April 29, 2005

Web survey simplifies faculty training

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Mark Magnuson, M.D.

Web survey simplifies faculty training

In the past, sorting through the various training requirements — from hand hygiene to lab safety — could be quite a challenge for faculty. A new system will cut down the confusion and reduce unnecessary training through a simple survey created by the recently formed Faculty Orientation and Training Office.

The first step in simplifying the training requirements is an online survey that determines which training modules are applicable for each faculty member. The quick yes-or-no questionnaire will ask such things as “Do you provide hands-on patient care?” and “Do you view protected health information?” and “Will you conduct research in a lab using chemicals?” After completing the questionnaire, faculty members will immediately know which training requirements they must complete and how to access the training.

“Our goal is to reduce the regulatory burden on any faculty member to the absolute minimum, while at the same time protecting the institution by ensuring faculty are completing their required training,” said Tom Hazinski, M.D., associate dean for Faculty Affairs. “We respect the faculty’s time and don’t want them to be contacted repeatedly to do things that are unnecessary.”

After faculty members complete the online questionnaire, they will have a personalized profile on file, and should only be notified to complete training that is applicable to them. Faculty without profiles will continue to be notified, and asked to complete, all of the various training requirements.

“This system should reduce the confusing messages for the faculty members and allow them to focus in on what they actually need to do,” said Shannon Ontiveros, manager of Faculty Orientation and Training. “We encourage faculty to go online and fill out the questionnaire so we can help them understand what their requirements really are.”

Ontiveros is also working to reduce the amount and the complexity of some training modules, so faculty can get what they need in the most clear and concise manner. Several new requests for additional faculty training have been deferred indefinitely or changed to a simple e-mail notification, she said. In addition, tests have been replaced by “attests” unless there is an absolute requirement for testing.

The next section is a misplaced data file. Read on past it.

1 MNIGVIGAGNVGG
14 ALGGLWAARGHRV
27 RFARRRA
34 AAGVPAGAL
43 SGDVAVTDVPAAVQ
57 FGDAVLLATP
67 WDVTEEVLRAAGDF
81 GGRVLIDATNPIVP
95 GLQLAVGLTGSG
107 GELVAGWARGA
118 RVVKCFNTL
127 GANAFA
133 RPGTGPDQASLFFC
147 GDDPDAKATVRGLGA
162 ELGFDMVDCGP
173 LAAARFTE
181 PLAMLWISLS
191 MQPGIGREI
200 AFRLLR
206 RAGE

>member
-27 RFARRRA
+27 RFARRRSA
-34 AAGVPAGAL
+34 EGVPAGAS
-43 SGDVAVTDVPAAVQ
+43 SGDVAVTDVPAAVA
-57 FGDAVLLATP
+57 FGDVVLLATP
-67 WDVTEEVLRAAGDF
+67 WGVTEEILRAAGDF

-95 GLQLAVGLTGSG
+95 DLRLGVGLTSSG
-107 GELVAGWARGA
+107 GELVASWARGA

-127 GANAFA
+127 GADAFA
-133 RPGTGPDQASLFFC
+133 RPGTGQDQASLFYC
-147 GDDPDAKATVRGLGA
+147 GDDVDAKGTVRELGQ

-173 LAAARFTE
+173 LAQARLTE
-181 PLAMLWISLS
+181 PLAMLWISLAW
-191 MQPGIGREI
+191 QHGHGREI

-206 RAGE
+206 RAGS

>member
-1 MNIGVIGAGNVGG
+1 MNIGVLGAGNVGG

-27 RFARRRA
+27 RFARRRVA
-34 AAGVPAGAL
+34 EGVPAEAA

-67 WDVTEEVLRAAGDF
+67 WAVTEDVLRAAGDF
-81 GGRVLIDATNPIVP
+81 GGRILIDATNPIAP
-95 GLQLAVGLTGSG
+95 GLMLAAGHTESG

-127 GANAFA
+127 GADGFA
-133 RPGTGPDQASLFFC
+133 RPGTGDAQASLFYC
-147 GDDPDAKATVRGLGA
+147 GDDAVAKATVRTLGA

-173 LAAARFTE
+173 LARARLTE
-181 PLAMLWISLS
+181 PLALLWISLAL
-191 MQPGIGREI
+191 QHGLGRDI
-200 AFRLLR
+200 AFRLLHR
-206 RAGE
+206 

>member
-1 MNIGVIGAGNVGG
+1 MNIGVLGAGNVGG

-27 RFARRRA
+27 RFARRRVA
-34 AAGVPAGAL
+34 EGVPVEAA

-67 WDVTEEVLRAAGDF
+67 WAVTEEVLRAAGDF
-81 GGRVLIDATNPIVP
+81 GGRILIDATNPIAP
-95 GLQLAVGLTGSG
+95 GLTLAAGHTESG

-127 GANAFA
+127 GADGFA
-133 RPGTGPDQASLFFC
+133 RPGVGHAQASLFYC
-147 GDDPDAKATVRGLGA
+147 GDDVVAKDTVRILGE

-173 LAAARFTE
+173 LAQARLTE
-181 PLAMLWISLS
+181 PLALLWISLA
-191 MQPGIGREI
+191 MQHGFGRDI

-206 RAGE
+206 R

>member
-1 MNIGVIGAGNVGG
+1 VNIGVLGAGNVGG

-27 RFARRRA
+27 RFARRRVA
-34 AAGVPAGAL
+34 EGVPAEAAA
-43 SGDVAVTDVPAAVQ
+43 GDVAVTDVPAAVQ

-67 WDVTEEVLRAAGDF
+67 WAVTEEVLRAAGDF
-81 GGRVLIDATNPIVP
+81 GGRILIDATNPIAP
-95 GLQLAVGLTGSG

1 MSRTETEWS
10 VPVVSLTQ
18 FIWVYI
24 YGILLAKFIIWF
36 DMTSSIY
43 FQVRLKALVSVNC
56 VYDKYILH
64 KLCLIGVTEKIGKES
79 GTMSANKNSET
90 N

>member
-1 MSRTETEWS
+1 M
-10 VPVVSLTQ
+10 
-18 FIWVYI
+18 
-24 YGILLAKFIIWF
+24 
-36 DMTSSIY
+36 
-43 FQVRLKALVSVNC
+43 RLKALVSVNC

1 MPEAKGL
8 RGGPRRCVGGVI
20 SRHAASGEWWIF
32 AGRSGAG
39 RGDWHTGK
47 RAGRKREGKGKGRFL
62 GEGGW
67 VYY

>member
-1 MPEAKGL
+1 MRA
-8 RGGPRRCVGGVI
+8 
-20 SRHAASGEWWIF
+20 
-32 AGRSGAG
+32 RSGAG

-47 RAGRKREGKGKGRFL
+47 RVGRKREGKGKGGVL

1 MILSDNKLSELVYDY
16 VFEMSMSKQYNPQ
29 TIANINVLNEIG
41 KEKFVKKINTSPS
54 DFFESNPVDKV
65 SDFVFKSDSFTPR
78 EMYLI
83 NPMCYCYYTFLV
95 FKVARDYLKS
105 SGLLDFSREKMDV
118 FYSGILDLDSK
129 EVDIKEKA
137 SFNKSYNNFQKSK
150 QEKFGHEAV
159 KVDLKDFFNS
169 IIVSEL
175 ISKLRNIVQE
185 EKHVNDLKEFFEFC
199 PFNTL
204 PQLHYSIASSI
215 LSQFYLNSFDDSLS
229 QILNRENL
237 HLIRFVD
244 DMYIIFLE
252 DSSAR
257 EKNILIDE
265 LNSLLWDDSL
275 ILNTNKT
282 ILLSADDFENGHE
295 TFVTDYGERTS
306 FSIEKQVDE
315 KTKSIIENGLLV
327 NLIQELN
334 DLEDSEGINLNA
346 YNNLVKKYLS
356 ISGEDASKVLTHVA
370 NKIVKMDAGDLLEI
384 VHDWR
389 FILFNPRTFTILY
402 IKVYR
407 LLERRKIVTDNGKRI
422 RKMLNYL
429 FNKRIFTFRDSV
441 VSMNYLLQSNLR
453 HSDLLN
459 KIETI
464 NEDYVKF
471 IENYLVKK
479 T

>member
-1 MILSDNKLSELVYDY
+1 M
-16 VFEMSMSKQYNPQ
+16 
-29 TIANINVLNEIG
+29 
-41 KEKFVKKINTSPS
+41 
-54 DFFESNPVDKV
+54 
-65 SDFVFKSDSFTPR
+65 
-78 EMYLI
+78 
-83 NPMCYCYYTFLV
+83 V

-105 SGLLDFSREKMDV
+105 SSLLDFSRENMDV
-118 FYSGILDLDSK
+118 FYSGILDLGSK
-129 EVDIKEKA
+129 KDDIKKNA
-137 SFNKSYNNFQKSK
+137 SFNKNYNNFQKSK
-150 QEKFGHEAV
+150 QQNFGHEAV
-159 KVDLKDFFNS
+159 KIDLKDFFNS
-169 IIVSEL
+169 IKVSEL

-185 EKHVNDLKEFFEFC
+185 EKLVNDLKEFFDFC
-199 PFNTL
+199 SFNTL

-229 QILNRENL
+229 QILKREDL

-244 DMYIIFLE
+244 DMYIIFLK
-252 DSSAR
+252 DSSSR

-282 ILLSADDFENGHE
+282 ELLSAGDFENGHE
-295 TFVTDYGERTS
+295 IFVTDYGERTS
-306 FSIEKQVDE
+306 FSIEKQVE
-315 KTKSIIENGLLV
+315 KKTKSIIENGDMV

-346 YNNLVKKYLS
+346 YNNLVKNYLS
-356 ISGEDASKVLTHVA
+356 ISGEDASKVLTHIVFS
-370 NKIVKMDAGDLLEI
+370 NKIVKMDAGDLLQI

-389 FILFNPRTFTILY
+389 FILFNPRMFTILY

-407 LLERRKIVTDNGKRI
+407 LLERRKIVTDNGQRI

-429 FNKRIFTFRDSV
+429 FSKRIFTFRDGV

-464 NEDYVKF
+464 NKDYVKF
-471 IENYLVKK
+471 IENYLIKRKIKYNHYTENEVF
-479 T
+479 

The Faculty Orientation and Training Office was created last year in an effort to get a handle on the many training requirements being sent to faculty in multiple ways. Led by Hazinski, and managed by Ontiveros, the office includes two computer systems analysts, Donna Schot and Deede Wang.

“Our faculty are faced with an increasing number of requirements for compliance in their teaching, research and patient care activities” said Steven G. Gabbe, M.D., dean of the School of Medicine. “To make the most effective use of their time and to ensure they have the necessary information and understanding of these requirements, we’ve developed an office that uses an electronic process to make it most efficient for our faculty to meet these demands.”

The next step for the Faculty Orientation and Training Web site will be incorporating a tracking system, so faculty will be able to quickly determine what training they require, what they’ve completed and what they still need to do.

“We really believe faculty want to do the right thing and be compliant, we just want to close the gap between that desire and actually being compliant,” Hazinski said. “We think this can be accomplished through a simple, customized and accurate system.” 

Visit http://www.mc. vanderbilt.edu/medschool/FOTO/ to complete your faculty training requirement questionnaire.

The 2005 Conflict of Interest Disclosure form for the School of Medicine faculty is now available online at http://www.mc. vanderbilt.edu/medschool/FOTO/.